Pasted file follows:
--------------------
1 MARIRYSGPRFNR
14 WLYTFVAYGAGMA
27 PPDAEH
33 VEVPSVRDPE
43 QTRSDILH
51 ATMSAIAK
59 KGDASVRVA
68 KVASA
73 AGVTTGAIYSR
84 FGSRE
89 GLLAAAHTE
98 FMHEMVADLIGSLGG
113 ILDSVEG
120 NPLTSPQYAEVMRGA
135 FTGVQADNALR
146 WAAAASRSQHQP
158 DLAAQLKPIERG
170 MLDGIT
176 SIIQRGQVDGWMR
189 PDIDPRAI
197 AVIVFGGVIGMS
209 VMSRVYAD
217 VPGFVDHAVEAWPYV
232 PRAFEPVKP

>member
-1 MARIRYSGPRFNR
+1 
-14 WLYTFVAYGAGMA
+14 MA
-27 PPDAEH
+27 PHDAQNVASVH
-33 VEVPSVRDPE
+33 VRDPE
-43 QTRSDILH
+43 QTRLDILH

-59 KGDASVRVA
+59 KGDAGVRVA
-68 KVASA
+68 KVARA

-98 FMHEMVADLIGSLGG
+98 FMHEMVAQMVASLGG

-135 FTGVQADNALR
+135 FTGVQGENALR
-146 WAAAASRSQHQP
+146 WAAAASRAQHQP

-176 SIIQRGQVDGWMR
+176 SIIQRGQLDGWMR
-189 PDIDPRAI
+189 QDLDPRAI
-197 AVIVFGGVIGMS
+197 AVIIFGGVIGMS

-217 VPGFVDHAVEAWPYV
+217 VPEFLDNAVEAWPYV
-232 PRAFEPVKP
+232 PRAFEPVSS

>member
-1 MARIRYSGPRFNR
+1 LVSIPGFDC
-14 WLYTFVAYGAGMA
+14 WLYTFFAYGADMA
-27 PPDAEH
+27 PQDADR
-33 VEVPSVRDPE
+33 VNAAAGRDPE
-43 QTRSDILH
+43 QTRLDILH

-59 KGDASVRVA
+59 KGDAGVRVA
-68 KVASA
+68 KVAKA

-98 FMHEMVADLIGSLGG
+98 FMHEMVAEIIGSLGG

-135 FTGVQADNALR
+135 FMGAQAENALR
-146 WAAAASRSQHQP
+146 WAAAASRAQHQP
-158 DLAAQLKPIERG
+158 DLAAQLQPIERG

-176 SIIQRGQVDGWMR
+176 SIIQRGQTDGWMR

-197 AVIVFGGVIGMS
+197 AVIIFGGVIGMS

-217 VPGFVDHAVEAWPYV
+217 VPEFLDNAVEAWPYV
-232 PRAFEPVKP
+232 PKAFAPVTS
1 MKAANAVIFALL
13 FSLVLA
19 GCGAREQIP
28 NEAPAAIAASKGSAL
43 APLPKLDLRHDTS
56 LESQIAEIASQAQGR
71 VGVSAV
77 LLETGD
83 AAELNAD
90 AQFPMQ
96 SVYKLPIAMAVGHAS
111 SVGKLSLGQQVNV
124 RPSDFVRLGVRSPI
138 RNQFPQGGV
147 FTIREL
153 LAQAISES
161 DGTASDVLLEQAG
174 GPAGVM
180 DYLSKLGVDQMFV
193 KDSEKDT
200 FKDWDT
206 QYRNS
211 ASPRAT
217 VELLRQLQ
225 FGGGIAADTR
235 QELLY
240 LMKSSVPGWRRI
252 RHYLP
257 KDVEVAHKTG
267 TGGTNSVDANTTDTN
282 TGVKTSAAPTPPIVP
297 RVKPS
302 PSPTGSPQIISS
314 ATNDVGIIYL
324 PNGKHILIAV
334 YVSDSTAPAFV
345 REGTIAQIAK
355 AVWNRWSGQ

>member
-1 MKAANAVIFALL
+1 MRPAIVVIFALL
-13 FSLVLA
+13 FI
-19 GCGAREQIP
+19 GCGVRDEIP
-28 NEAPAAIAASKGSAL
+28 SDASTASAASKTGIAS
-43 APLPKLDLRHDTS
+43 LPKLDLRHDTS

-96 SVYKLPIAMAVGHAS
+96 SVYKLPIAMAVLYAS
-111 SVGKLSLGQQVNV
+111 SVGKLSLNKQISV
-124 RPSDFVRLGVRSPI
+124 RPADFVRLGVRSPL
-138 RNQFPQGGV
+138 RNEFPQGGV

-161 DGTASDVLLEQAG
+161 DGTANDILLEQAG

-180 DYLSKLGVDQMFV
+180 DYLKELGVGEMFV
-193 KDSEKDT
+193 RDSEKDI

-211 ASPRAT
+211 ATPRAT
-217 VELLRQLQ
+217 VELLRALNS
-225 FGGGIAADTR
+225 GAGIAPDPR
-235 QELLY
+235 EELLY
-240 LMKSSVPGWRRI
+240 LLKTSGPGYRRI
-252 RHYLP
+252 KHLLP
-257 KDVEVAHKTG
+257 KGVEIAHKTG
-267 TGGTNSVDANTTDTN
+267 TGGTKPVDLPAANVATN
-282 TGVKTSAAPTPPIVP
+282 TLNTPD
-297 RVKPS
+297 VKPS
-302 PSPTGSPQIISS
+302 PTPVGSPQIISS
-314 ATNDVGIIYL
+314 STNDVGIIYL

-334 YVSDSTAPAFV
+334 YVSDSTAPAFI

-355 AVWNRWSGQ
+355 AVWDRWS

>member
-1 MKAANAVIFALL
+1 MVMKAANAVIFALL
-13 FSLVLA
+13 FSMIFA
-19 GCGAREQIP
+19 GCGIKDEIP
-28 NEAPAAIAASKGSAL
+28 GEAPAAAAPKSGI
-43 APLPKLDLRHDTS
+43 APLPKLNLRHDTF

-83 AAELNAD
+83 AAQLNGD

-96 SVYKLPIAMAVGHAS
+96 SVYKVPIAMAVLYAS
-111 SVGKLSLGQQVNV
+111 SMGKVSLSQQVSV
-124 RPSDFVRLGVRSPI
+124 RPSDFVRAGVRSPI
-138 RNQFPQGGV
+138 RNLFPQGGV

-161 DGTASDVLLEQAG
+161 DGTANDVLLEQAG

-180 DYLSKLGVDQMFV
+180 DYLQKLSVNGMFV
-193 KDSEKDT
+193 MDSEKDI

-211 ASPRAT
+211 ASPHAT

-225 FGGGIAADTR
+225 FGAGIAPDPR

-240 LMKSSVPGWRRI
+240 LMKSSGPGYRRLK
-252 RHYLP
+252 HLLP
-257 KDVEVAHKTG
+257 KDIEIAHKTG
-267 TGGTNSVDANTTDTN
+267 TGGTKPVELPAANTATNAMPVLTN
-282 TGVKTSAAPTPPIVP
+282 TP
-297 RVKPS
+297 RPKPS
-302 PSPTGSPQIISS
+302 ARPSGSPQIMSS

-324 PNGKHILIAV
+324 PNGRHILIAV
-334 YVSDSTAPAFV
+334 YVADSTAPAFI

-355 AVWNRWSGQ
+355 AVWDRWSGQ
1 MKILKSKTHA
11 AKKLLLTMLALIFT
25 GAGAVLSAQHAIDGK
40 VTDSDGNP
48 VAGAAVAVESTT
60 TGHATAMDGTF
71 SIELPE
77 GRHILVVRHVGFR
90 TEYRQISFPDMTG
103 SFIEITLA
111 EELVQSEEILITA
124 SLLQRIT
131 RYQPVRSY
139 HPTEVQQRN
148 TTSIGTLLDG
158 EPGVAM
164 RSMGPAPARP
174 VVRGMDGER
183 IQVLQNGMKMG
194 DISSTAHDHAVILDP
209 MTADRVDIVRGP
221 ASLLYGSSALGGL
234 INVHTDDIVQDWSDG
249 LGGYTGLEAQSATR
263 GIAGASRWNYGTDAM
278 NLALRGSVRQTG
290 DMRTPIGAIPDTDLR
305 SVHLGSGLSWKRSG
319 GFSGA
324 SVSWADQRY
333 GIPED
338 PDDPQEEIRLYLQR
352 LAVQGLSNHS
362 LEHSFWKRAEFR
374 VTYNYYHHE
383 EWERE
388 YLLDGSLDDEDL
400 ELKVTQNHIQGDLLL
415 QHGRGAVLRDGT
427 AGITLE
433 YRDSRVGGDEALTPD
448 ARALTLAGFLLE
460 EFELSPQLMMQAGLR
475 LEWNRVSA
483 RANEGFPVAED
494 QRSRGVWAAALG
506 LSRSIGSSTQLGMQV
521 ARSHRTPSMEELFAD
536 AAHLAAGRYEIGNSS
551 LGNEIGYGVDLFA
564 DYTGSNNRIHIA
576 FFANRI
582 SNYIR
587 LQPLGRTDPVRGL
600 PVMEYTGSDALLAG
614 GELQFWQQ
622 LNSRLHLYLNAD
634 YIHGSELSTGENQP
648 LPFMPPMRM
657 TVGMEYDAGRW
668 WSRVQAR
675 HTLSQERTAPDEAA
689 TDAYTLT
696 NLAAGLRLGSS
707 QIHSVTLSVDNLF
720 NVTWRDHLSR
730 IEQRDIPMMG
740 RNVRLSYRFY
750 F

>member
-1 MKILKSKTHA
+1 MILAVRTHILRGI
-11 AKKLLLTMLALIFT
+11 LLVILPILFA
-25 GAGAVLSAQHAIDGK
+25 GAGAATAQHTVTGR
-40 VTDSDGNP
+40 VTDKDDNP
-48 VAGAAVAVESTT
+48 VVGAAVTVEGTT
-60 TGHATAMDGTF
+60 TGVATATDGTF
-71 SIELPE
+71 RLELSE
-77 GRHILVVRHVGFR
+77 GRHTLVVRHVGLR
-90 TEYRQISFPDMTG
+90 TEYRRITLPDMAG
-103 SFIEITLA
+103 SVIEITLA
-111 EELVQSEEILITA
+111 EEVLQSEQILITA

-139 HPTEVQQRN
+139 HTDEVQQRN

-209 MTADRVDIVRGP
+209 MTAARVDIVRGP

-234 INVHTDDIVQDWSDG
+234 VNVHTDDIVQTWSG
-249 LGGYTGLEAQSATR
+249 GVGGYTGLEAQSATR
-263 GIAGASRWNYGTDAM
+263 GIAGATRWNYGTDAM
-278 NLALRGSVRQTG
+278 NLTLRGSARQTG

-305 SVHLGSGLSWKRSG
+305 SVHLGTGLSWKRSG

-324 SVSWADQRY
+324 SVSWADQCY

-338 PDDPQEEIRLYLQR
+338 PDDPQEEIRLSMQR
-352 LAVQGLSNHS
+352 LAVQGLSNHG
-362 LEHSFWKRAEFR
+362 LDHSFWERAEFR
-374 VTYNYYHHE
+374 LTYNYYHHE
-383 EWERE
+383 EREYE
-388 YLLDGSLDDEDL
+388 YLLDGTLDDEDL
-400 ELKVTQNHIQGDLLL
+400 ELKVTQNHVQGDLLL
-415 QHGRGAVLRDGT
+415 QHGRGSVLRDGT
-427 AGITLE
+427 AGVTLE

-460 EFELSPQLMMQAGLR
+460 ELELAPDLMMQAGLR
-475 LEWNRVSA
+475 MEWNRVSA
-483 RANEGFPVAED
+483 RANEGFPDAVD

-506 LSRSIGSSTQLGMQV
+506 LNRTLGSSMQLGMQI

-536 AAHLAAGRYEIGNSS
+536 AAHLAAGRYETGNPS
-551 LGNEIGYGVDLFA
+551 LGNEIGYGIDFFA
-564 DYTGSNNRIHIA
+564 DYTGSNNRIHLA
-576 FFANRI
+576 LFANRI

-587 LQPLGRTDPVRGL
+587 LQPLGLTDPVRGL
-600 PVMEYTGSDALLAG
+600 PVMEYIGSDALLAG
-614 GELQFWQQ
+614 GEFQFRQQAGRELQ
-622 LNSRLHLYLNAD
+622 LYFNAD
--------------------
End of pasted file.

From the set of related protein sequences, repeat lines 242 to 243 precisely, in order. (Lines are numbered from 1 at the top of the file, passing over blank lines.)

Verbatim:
139 HPTEVQQRN
148 TTSIGTLLDG